BAGHDAD – A 13-year-old piano prodigy from Los Angeles brought an Iraqi audience to their feet Saturday when he made a rare guest appearance with the Iraqi National Symphony Orchestra in Baghdad, a city struggling to revive its once-vibrant cultural scene.
Llewellyn Kingman Sanchez Werner, who studies piano and composition at New York’s renowned Juilliard School, got a standing ovation from an enthusiastic crowd of about 250 after performing Gershwin’s “Rhapsody in Blue,” and warmly embraced the conductor.
Most of the audience at Baghdad’s Rasheed Hotel was Iraqi, though a few American soldiers were in the crowd.
“It was just amazing,” said the slim, energetic teenager with long, wavy brown hair. “We connected well with this orchestra. I like the spontaneity of it. Honestly we had a ball up there.”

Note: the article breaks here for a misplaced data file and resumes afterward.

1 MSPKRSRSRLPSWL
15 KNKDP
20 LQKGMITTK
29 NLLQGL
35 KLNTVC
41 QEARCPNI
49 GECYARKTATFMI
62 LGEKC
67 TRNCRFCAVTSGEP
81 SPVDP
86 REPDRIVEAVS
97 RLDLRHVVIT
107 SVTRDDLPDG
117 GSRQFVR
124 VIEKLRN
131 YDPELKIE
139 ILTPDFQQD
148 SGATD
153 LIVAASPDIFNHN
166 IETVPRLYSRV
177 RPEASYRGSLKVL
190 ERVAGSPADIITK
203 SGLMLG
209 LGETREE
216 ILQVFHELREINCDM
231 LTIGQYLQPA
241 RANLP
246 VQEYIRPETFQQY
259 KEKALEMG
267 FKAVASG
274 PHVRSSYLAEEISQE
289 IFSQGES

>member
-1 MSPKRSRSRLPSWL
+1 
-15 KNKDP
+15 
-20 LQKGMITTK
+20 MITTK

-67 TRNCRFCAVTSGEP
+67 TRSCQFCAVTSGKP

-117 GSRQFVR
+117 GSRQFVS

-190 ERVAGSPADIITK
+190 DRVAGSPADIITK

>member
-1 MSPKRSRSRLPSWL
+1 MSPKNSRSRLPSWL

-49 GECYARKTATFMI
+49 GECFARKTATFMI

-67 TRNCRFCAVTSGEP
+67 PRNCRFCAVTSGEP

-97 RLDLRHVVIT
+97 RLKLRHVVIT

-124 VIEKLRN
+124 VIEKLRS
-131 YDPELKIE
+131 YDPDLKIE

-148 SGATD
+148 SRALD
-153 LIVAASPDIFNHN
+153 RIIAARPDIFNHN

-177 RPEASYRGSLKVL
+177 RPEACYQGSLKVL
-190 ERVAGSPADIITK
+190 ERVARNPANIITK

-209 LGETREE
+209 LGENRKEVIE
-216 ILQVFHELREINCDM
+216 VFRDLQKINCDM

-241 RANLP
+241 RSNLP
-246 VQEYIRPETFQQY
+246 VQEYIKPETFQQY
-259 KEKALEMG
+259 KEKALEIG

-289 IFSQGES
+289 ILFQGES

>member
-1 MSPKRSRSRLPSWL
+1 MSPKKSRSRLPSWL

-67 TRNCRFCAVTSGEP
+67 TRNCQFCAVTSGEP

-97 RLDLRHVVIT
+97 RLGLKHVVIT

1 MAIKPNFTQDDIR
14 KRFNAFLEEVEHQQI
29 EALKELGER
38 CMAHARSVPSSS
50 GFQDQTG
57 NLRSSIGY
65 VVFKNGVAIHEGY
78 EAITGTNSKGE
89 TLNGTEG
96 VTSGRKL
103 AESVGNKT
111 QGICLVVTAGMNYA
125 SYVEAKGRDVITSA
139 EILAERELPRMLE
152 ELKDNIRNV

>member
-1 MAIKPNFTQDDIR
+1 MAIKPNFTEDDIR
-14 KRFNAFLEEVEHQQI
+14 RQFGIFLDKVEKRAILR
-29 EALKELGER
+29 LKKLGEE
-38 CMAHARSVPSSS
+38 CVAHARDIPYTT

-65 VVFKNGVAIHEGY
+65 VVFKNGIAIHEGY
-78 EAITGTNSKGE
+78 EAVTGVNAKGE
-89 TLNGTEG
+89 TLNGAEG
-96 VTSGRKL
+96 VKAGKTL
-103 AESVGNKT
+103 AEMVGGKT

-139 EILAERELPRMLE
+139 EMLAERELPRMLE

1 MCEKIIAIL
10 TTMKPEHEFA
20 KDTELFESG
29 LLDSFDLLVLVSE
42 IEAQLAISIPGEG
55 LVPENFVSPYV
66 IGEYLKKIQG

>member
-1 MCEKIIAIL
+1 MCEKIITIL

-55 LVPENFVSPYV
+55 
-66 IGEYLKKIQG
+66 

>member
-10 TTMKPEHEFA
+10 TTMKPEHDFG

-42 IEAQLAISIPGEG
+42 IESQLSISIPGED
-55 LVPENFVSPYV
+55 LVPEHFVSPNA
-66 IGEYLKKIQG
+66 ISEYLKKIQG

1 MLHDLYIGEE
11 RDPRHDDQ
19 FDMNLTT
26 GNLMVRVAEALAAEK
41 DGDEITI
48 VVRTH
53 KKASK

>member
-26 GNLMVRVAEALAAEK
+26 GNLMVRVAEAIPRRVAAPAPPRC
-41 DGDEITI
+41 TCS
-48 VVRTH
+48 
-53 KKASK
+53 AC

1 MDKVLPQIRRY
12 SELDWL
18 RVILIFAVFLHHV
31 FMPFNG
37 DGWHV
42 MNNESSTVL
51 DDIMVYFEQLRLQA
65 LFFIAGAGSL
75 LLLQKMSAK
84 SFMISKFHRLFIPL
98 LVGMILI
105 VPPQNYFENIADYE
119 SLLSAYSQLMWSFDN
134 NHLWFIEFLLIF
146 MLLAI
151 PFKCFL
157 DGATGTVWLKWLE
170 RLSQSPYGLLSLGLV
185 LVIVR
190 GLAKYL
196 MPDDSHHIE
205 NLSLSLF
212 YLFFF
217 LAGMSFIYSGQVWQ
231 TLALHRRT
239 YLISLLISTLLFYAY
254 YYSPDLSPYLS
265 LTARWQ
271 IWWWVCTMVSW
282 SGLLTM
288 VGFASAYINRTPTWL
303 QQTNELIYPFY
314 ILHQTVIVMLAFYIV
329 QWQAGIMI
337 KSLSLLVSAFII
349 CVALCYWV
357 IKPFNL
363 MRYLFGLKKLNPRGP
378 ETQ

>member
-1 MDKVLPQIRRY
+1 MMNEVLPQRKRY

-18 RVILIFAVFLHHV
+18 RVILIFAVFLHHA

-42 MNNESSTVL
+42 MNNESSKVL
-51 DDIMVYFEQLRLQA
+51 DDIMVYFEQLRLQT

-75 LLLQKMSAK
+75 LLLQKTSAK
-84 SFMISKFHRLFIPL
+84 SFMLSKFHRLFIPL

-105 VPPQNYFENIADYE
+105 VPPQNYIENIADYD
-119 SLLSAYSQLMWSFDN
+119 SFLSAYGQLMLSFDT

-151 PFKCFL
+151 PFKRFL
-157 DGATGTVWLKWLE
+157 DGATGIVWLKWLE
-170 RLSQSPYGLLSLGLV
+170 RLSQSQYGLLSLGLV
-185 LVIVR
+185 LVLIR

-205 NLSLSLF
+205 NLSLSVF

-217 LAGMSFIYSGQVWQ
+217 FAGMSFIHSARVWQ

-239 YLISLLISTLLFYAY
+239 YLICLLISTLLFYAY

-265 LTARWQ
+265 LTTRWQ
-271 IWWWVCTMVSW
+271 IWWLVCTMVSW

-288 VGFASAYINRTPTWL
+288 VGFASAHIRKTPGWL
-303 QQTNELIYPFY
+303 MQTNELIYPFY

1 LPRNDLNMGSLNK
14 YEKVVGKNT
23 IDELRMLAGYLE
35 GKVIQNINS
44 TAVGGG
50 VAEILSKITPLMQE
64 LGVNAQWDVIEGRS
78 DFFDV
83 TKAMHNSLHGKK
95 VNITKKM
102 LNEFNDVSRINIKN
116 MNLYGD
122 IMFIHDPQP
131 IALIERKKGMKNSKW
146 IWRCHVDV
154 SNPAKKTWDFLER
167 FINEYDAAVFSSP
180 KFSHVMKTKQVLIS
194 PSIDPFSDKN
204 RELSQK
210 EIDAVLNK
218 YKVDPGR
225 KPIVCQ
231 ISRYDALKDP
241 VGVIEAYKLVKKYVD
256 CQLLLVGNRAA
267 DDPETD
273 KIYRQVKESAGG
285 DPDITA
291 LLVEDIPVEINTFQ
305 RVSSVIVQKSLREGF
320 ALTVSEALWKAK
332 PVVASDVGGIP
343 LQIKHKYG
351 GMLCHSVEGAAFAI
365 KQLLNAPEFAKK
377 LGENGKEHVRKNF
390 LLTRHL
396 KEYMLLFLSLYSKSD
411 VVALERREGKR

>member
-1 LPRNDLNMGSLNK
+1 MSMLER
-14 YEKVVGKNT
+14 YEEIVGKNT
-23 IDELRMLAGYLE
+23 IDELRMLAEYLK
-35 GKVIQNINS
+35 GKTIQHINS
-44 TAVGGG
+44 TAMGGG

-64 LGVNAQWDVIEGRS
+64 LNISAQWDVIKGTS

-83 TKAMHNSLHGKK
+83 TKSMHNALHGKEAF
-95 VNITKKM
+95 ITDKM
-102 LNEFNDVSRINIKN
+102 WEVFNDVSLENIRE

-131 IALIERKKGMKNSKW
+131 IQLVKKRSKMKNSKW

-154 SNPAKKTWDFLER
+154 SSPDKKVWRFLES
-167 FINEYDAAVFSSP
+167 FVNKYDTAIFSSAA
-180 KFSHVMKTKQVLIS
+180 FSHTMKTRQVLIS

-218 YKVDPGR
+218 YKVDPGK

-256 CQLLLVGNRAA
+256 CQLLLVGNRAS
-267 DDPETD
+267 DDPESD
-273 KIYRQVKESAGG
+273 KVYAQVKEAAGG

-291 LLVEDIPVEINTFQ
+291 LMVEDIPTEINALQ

Llewellyn arrived in the Iraqi capital Friday for the first time with his mother and father and admitted he was a little scared.
“I’ve never had a bulletproof vest on before and a helmet and all this protection,” he said. “Honestly, before I got here, I was a little scared. But as soon as I arrived, I felt safe in a way.”
His father, Llewellyn Werner, and his California-based private investment firm have been working in Baghdad alongside the U.S. Department of Defense for three years. The father met the conductor of the Iraqi orchestra and proposed that his son come over to play with them.
“My son leaped at the opportunity enthusiastically,” he said. “He came here with absolute fearlessness because he believes the music brings down barriers.”
Karim Wasfi, the chief conductor and director of the orchestra, praised his young guest.
“He is very talented. He is a genius, actually,” Wasfi said.
As for his orchestra, Wasfi joked about the difficulties of getting 90 musicians and their instruments through multiple checkpoints in the dangerous city.
“I am amazed how easy it is for bombs to move around Baghdad and how difficult it is to transport musical instruments,” he quipped.